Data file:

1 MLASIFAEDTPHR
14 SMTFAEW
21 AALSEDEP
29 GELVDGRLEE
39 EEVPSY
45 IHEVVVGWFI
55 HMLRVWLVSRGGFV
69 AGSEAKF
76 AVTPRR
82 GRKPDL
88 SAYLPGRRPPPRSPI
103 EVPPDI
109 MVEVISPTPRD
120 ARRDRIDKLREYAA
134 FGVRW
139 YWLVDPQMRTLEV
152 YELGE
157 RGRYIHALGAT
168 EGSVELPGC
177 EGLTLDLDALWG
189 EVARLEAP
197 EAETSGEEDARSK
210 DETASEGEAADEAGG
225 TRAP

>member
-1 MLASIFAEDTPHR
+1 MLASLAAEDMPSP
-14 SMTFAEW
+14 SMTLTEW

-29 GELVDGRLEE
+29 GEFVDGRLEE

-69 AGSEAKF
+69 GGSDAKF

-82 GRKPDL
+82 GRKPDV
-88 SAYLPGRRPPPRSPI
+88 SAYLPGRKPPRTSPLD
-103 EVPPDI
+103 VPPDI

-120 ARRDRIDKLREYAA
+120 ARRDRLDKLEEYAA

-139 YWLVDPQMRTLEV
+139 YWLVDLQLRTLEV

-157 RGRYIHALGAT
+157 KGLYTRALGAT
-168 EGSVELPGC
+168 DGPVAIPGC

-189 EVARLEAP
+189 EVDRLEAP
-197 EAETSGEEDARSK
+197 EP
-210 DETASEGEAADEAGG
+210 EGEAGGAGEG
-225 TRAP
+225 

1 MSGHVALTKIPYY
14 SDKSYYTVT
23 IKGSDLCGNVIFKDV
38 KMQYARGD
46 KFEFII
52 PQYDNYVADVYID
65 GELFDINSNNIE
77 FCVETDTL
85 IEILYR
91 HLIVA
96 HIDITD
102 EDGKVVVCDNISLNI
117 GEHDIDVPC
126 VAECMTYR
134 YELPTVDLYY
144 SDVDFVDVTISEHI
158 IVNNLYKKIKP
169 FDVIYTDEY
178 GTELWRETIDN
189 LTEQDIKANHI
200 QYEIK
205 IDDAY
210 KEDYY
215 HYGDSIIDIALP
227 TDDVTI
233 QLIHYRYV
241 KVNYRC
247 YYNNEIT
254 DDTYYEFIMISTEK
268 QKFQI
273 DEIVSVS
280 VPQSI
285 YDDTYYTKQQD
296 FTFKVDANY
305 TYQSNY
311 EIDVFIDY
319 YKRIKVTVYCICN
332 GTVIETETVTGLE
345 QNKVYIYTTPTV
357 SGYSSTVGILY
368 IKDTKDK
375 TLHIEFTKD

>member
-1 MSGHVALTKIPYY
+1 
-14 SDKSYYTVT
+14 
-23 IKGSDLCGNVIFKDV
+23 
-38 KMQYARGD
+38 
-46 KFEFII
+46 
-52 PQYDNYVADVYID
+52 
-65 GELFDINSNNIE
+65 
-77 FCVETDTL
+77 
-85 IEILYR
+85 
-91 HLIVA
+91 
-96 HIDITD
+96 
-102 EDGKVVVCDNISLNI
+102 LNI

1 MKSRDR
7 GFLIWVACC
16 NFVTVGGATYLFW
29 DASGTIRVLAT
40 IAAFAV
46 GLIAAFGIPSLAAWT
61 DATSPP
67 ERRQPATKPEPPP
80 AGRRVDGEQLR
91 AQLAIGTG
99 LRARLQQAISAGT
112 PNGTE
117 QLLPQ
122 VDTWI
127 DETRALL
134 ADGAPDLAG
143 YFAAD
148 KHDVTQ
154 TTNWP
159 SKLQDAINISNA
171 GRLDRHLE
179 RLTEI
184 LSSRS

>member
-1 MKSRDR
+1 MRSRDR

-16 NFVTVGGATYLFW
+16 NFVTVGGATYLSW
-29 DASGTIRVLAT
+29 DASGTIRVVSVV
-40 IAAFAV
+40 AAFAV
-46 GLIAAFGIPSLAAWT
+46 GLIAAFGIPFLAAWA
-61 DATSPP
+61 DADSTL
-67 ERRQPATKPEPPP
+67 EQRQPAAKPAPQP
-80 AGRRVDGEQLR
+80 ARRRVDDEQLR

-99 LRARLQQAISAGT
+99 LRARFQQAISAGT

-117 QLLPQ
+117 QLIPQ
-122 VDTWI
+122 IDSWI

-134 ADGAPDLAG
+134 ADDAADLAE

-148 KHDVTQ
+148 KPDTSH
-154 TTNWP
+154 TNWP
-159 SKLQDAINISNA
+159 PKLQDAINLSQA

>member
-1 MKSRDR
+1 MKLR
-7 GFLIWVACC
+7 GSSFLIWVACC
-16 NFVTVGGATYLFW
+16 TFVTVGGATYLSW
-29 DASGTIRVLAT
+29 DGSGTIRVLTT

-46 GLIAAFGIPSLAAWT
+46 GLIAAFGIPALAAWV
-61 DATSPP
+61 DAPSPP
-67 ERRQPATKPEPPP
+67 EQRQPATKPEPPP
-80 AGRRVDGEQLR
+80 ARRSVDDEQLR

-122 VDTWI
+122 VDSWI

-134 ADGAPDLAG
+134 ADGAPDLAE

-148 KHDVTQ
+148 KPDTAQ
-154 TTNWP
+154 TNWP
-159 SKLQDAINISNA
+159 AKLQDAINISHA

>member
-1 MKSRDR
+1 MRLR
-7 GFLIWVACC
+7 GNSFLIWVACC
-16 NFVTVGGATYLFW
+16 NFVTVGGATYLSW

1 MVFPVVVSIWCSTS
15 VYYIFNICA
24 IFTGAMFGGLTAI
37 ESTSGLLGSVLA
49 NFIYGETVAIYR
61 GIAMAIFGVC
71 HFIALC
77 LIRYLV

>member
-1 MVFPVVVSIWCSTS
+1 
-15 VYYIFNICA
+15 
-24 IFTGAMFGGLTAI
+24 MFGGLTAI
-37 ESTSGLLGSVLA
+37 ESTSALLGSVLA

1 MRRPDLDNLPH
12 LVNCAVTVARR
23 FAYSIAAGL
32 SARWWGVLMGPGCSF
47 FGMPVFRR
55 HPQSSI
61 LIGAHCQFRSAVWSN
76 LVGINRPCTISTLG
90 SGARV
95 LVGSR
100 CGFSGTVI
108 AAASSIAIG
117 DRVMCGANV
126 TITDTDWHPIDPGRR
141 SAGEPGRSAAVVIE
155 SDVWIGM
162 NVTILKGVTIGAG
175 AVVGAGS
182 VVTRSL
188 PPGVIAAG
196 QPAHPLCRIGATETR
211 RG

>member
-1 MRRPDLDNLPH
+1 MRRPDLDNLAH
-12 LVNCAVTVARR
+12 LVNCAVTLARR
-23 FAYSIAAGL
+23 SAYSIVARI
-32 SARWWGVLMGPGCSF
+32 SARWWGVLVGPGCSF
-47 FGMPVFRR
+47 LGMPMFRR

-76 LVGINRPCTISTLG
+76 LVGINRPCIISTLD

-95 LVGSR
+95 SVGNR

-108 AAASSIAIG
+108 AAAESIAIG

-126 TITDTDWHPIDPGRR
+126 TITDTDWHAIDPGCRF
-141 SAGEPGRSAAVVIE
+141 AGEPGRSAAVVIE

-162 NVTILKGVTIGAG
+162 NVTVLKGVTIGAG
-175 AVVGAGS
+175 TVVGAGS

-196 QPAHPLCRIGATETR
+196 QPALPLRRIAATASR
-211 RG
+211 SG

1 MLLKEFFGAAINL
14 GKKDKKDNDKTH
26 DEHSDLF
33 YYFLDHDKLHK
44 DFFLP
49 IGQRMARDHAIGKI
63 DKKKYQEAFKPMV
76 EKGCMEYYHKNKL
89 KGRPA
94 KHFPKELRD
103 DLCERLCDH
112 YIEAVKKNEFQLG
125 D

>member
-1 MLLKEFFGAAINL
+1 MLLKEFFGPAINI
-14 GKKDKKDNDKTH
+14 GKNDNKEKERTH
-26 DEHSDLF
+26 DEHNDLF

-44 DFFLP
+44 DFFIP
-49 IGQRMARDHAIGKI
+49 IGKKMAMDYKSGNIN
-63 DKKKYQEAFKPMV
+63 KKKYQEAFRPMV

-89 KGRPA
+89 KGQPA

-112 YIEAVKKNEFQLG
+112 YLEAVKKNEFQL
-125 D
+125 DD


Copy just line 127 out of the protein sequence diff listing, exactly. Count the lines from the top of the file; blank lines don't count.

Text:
40 IAAFAV